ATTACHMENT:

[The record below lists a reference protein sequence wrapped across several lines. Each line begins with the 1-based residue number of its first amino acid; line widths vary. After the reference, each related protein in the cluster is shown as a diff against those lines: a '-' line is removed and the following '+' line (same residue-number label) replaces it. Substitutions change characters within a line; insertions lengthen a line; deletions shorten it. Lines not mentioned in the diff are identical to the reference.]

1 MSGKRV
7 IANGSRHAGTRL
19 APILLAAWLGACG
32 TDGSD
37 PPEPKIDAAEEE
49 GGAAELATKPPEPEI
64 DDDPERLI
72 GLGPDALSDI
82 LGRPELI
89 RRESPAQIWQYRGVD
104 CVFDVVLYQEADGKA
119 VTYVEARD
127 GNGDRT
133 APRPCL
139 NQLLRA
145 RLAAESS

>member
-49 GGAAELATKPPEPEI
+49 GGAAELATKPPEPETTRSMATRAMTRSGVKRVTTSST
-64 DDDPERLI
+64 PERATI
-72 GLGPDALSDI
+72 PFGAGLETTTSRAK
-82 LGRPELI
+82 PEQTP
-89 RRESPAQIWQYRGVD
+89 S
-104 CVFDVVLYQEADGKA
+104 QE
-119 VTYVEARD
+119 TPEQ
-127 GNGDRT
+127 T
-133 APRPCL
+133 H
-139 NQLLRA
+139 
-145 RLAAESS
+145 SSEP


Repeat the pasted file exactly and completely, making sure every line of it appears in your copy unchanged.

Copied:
[The record below lists a reference protein sequence wrapped across several lines. Each line begins with the 1-based residue number of its first amino acid; line widths vary. After the reference, each related protein in the cluster is shown as a diff against those lines: a '-' line is removed and the following '+' line (same residue-number label) replaces it. Substitutions change characters within a line; insertions lengthen a line; deletions shorten it. Lines not mentioned in the diff are identical to the reference.]

1 MSGKRV
7 IANGSRHAGTRL
19 APILLAAWLGACG
32 TDGSD
37 PPEPKIDAAEEE
49 GGAAELATKPPEPEI
64 DDDPERLI
72 GLGPDALSDI
82 LGRPELI
89 RRESPAQIWQYRGVD
104 CVFDVVLYQEADGKA
119 VTYVEARD
127 GNGDRT
133 APRPCL
139 NQLLRA
145 RLAAESS

>member
-49 GGAAELATKPPEPEI
+49 GGAAELATKPPEPETTRSMATRAMTRSGVKRVTTSST
-64 DDDPERLI
+64 PERATI
-72 GLGPDALSDI
+72 PFGAGLETTTSRAK
-82 LGRPELI
+82 PEQTP
-89 RRESPAQIWQYRGVD
+89 S
-104 CVFDVVLYQEADGKA
+104 QE
-119 VTYVEARD
+119 TPEQ
-127 GNGDRT
+127 T
-133 APRPCL
+133 H
-139 NQLLRA
+139 
-145 RLAAESS
+145 SSEP